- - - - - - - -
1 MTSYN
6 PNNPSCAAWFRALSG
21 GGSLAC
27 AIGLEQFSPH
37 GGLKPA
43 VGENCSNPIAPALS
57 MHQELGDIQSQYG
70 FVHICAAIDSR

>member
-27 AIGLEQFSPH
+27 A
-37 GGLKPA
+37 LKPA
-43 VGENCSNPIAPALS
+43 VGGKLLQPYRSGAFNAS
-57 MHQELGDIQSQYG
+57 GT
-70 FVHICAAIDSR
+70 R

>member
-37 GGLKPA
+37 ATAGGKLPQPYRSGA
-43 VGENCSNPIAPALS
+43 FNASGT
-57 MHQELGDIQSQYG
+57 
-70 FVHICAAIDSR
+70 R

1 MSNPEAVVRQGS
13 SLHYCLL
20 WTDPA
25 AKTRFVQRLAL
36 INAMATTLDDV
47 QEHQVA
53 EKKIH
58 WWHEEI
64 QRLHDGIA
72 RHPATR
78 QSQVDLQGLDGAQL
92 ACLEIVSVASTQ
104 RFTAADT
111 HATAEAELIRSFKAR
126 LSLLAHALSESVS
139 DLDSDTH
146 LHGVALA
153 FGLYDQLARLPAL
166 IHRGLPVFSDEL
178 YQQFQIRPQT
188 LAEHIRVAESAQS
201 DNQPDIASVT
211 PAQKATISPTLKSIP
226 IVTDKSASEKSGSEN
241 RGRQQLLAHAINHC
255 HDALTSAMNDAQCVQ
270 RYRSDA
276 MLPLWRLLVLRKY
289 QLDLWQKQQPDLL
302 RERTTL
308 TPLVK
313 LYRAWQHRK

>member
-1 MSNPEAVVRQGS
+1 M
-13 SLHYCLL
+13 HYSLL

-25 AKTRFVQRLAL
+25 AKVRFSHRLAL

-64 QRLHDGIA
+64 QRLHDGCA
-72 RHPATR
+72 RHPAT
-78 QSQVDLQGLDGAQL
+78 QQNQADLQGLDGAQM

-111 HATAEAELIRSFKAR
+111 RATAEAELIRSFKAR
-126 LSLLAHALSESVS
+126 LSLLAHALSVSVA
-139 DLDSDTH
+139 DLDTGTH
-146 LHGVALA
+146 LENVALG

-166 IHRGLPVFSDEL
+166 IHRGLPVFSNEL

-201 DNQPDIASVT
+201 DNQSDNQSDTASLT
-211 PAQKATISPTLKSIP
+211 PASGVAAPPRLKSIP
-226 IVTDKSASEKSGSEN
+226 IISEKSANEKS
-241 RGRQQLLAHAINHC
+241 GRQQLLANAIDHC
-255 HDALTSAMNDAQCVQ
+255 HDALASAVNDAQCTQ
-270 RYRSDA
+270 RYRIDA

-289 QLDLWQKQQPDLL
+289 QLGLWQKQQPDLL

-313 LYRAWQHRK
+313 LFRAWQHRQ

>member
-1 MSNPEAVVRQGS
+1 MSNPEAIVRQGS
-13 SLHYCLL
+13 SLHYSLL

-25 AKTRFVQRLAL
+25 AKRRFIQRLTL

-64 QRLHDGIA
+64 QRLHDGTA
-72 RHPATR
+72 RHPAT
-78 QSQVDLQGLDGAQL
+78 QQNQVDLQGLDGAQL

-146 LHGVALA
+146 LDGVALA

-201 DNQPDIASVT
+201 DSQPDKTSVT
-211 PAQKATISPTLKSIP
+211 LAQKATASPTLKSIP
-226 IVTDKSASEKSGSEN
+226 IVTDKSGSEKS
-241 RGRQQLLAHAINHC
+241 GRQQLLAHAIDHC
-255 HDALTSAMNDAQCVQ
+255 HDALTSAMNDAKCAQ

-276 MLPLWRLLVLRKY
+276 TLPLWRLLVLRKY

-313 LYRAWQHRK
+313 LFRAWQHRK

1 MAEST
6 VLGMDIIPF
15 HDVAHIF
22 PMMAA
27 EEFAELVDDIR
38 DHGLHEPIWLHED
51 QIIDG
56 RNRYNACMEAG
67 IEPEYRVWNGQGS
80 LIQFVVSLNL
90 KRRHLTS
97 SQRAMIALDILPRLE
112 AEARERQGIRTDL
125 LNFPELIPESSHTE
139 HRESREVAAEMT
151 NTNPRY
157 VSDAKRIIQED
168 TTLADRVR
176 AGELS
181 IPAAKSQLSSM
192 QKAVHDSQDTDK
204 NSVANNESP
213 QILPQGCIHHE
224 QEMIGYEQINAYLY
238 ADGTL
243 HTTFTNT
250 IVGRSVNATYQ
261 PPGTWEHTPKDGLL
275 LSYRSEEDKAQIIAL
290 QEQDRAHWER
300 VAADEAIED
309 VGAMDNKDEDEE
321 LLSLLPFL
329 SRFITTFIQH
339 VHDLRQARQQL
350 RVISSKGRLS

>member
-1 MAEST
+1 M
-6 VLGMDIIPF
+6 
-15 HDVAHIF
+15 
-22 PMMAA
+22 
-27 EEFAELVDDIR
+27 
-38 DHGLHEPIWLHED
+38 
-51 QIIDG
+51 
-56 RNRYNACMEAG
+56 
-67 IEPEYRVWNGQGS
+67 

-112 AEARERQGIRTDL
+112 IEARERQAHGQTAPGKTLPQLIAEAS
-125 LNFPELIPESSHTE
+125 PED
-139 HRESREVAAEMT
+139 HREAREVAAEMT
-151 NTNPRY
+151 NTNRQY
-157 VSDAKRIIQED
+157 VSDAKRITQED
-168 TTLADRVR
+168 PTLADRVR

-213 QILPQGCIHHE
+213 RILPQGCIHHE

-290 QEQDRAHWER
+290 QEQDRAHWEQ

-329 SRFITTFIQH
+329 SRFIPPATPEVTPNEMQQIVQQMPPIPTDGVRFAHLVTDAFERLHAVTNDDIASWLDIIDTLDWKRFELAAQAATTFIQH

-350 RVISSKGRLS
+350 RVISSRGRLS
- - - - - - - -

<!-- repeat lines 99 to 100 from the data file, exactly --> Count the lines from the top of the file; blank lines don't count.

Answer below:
+313 LFRAWQHRQ

>member